Smithers saw a record breaking amount of snow last week.
From Tuesday through to Thursday early morning, the area received 45 cm of snow.
“The monthly total, if you average it out over the last 30 years is about 23.5 cm,” said Environment Canada meteorologist Lisa West. “So to put the storm into perspective, the area saw easily the same or more than the region typically sees in an entire month. It was a major snowfall event across much of the central interior.”
She added that Wednesday dumped the most amount of snow during the three day storm.
“We did break a record for greatest precipitation that fell on February 7 with 24 mm of water equivalency. The previous record was only 10 mm set in 2016,” she said.
Another record was broken for the most amount of snow on the ground for Feb. 8.
According to Environment Canada meteorologist Armel Castellan there was 94 cm of snow at the airport.
The previous record was in 1965 with 79 cm on the ground. The average for this time of the year is 29 cm.
Hudson Bay Mountain Resort reported a base of almost two metres on the mountain.
Avalanche Canada is urging caution in the backcountry, with the second highest danger rating level of “considerable” in the area. It asks people to check their latest information at avalanche.ca.
Environment Canada does not have records for total season snowfalls for Smithers.
Town of Smithers CAO Anne Yanciw said the Town has already spent 13 per cent of the proposed 2018 snow removal and sanding budget. This time last year, the Town had spent seven per cent of the 2017 budget. She added that last year the area did not see as much snow but there was a lot of freeze/thaw cycles which affected the sanding costs.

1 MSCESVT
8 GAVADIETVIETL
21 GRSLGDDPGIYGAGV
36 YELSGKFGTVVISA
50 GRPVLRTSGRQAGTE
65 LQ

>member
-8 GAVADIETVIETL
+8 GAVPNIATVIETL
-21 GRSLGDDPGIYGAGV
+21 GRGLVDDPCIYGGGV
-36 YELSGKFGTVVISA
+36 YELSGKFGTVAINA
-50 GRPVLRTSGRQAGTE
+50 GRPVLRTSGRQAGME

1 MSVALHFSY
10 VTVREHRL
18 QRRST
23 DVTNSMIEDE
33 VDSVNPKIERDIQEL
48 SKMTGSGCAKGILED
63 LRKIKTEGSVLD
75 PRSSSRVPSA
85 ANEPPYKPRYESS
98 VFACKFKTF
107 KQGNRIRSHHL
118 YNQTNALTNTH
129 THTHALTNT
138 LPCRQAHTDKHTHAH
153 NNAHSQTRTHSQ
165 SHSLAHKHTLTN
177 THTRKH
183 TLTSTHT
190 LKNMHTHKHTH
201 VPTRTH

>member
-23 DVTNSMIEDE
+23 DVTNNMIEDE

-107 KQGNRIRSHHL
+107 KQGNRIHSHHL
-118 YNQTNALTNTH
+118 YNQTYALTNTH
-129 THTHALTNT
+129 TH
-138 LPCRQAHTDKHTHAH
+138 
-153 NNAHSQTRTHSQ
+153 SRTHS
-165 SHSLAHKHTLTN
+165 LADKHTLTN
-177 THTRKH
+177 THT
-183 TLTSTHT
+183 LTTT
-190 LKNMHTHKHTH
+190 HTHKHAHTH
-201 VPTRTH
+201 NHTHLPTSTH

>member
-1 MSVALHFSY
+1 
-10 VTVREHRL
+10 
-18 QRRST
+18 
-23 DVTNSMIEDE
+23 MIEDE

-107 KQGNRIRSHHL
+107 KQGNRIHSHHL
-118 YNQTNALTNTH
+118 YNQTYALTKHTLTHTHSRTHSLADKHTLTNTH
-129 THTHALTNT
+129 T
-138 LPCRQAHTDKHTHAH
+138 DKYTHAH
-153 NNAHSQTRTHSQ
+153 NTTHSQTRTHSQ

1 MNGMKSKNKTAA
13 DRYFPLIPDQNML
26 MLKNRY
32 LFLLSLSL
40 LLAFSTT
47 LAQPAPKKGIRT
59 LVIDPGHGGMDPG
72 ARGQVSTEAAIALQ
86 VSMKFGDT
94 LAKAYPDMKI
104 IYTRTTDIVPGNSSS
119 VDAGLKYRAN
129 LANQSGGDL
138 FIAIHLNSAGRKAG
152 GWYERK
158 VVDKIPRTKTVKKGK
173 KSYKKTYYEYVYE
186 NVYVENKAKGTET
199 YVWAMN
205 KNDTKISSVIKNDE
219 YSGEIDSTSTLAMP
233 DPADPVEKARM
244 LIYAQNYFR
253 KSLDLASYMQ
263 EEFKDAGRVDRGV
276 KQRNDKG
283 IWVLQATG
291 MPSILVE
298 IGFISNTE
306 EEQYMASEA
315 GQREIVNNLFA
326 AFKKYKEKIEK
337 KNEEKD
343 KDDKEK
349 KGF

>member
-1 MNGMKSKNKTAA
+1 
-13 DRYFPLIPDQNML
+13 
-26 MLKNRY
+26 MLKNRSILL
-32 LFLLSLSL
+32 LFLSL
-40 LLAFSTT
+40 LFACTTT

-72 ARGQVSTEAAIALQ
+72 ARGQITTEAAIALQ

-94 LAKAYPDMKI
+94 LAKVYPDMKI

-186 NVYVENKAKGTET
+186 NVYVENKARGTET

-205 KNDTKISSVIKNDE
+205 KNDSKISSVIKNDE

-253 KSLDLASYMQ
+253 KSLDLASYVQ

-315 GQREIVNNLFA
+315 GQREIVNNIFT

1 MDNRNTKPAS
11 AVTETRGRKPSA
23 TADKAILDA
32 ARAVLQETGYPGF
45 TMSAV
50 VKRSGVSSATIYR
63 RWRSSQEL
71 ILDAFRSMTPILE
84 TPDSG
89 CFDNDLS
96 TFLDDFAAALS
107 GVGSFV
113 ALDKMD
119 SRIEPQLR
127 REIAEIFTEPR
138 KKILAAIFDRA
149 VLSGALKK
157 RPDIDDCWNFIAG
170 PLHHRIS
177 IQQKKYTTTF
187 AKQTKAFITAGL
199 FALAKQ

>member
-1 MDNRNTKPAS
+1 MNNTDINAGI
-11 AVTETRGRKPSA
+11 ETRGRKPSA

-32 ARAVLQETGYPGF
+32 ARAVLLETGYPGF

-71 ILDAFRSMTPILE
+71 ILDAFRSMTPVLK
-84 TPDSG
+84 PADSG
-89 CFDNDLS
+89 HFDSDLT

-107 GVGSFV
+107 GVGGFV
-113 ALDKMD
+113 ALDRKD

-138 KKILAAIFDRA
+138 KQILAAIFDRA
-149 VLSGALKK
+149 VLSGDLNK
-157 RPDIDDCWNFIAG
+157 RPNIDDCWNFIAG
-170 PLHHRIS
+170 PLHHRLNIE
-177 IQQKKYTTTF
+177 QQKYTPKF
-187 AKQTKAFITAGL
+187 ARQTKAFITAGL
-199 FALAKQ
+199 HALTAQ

However, the Town did not quite use up all the allocated funds for removal and sanding in 2017. The Town has budgeted $171,859 for snow clearing and $247,641 for sanding for 2018.
“Snow removal and sanding are cost centres to allocate staff time towards,” Yanciw explained.
“If staff are not doing those tasks, then their time is allocated to another cost centre — for example, to parks for things such as refinishing park benches. So if a lot of time is spent on snow removal, it doesn’t mean the total staff costs are any higher, it simply means that one cost centre will have higher costs and another lower.”
The Village of Telkwa is also doing the best job it can under the circumstances.
Telkwa Mayor Darcy Repen said during the height of the storm on Wednesday the Village was struggling to maintain road widths as space is running out to put snow.
“It’s a stressful and challenging situation for our staff. We have only four field public works staff and a limited amount of equipment, which is also being tested by the conditions, and we are also hearing from many frustrated residents. Ultimately, Mother Nature is having her way with us right now, and we are asking residents to continue to be patient and understanding of the challenges our staff are facing,” Repen said.
The Village also used two private contractors to help catch up and roll the snow back into ditches, which he added may create another problem.
“This may cause a new problem in the spring with culvert blockage and drainage problems. [We are] stuck between a rock and a hard place,” Repen said.
The District of New Hazelton spent the snow day concentrating on the downtown core and then crews worked their way to the outer areas of the community. CAO Wendy Hunt said the District is now working on doing a more in-depth cleaning by pushing snowbanks further from the edges of the road to assist with spring thaws. She added they don’t have a separate budget for snow removal from the public works budget.
– With files from Chris Gareau.